Summer seems to fly by so quickly, and before we know it, we'll be bundled up in our winter wardrobes and thinking longingly of warm weather. For that reason, I've been working my way through a large stash of warm-weather wines. Of course, you could drink these wines at any time of year, but they are especially well-suited to patios, picnics, barbecues and the like. Some are from large producers and widely available; others are harder to find, but worth seeking out or ordering from your local supplier.
Crisp, dry sauvignon is particularly tasty in summer, especially alongside cold or hot shellfish and seafood. Tom Gore is a second generation grape grower (he likes being known as a farmer) from Sonoma County and his Tom Gore Vineyards 2015 Sauvignon Blanc ($15) is testament to his abilities. Crisp acidity and a hint of minerality balance out vivid tangerine, grapefruit and melon notes—a lovely wine for a picnic. Meanwhile, from Napa Valley comes Emmolo Sauvignon Blanc 2014 ($19.99), made from vines planted in the 1950s. Winemaker Jenny Wagner's sauvignon blanc is less grassy and herbal than its New Zealand cousins, with lime and grapefruit flavors and pretty pear notes on the nose.
Alto Adige is a personal favorite Italian wine region that produces wines that seem more Germanic than Italian. Tiefenbrunner Pinot Bianco Weissburgunder 2014 ($16) is oak-free, with a beautiful bouquet of tropical fruit and ripe apple, good acidity and minerality and a fine finish. And, while you might not normally associate chardonnay with Italy, Alois Lageder Chardonnay 2014 ($15.99)—also from Alto Adige—is a memorable one. It's medium-bodied and unoaked with intense fruit flavors that would serve well as an aperitif or paired with seafood, chicken and light pasta dishes.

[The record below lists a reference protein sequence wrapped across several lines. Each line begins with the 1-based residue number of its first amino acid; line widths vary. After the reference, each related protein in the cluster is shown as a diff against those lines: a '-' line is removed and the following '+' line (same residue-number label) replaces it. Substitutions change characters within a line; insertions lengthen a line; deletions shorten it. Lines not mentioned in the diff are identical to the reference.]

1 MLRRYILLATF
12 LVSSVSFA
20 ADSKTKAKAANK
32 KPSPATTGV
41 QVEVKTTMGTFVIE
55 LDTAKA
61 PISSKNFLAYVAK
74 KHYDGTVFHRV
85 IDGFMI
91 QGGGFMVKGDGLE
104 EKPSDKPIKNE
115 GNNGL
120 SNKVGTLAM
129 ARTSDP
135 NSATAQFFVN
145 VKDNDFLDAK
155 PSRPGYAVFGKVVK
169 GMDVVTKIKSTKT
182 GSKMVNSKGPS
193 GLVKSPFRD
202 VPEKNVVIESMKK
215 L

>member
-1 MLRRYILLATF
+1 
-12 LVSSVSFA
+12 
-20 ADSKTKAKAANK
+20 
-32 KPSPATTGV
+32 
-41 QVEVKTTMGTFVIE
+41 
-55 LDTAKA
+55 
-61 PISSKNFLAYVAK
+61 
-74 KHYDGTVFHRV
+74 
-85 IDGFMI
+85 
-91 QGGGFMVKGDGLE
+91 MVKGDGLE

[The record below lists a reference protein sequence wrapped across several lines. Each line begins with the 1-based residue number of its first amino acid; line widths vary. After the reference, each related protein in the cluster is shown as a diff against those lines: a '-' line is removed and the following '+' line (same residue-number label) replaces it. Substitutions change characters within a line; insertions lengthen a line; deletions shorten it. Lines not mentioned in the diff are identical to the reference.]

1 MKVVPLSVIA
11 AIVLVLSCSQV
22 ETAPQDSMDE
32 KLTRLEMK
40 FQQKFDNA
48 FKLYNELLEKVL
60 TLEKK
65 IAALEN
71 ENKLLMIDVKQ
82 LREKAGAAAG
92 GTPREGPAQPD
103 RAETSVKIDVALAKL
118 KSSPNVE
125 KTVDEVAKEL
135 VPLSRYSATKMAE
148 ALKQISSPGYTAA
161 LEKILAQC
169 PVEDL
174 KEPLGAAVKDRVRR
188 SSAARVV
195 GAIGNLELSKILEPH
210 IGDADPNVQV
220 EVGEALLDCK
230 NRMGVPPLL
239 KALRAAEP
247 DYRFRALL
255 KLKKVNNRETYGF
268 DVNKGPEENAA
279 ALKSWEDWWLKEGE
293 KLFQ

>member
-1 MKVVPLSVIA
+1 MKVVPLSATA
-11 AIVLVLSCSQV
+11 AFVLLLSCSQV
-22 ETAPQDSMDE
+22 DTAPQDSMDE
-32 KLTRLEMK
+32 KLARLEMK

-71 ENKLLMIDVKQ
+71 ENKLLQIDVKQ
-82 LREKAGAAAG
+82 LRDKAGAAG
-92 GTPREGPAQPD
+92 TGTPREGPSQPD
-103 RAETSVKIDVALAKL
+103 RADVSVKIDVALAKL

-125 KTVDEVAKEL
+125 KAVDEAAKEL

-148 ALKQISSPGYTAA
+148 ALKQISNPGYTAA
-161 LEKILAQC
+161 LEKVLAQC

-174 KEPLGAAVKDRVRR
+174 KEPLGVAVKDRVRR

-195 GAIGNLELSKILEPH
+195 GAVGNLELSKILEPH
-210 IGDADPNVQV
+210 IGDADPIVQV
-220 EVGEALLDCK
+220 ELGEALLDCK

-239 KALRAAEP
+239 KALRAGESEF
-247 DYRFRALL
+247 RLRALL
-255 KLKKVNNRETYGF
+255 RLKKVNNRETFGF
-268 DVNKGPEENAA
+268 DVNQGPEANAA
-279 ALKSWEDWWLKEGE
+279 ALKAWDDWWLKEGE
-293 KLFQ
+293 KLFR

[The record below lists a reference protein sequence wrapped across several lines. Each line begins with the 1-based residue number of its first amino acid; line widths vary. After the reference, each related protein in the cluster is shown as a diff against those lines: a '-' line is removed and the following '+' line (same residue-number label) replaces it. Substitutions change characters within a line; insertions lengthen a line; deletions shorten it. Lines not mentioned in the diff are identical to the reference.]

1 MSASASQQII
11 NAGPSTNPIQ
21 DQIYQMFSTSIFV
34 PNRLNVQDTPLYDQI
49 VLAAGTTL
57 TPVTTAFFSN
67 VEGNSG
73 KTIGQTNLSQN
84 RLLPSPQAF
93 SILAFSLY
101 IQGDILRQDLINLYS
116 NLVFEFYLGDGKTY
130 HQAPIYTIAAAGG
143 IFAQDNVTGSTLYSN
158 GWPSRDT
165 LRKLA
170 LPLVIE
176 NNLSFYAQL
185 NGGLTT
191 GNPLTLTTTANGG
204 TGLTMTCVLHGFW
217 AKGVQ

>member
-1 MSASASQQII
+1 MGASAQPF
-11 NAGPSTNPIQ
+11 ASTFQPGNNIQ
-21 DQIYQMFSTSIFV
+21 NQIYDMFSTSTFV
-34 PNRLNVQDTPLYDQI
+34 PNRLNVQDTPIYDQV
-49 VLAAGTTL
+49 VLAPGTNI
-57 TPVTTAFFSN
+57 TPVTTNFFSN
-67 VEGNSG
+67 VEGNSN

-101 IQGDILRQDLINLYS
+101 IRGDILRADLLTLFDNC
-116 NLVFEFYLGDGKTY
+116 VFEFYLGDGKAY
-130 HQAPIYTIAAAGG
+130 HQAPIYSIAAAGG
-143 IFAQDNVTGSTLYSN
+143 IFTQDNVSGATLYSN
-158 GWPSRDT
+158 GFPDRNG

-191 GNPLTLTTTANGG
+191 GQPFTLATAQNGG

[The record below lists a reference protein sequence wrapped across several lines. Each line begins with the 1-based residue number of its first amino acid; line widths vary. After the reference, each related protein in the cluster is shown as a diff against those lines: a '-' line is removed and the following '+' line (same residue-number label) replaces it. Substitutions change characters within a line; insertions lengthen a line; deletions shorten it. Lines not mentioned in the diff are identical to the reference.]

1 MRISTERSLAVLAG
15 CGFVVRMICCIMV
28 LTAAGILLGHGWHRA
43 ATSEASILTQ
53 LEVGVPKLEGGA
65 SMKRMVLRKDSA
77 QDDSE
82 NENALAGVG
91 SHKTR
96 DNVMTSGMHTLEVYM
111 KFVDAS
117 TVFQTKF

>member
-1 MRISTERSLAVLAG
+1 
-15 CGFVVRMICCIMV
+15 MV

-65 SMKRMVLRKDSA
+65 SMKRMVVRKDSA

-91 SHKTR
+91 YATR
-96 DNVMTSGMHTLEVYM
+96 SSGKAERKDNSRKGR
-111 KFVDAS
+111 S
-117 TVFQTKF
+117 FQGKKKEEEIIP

Before leaving Italy, I'll bring your attention to the very affordable Torre di Luna Pinot Grigio 2014 ($9.99). Hailing from Venezie, this is not a standard wimpy pinot grigio. It is dry and full-bodied, with sweet pear aromas and would be a terrific partner for octopus, squid, clams, mussels and the like. Made from 40 percent Grechetto, 30 percent Procanico, and 30 percent Malvasia, La Carraia Orvieto Classico 2014 ($10.99) is quickly becoming one of my go-to summer sippers. This Orvieto sees no oak and is especially well-balanced. It was great at a recent dinner that featured seared scallops.
Winemaker Joe Wagner's Elouan Rosé 2015 ($19.99) comes in a clear glass bottle, all the better to enjoy its pale pink hues. Elouan is a Breton word meaning "good light," which is what it takes to produce the pinot noir grape this rosé is made with. Open the plastic cap and aromas of strawberry and raspberry spring forth, followed by more berry fruit flavors on the tongue.
Let's not dismiss red wines for summer sipping, though. FVine Vinho Tinto Reserva ($9.99) from Portugal would be welcome at any barbecue or cookout with its light berry flavors and citrusy finish—a good burger partner. When grilling, I also like to open a bottle of Luce's Lucente ($29), a superb blend of merlot and sangiovese from Tuscany.
Eastern Austrailia's 19 Crimes 2015 ($10.99) is named after the 19 crimes that would result in British rogues being sentenced to live in Australia. It's almost criminal how luscious this Aussie wine is. For heavy-duty grilled meats and barbecue, I really like 2011 Domaine du Théron Cuvée Prestige Malbec ($18), from Cahors in southwestern France. If you've forgotten how well the French do malbec, try this one. And, for a Bordeaux-style barbecue-friendly wine, I turn to Justin 2013 Cabernet Sauvignon ($27.77), a beautifully balanced wine brimming with black currant and black cherry flavors—a very good foil for a thick, grilled steak.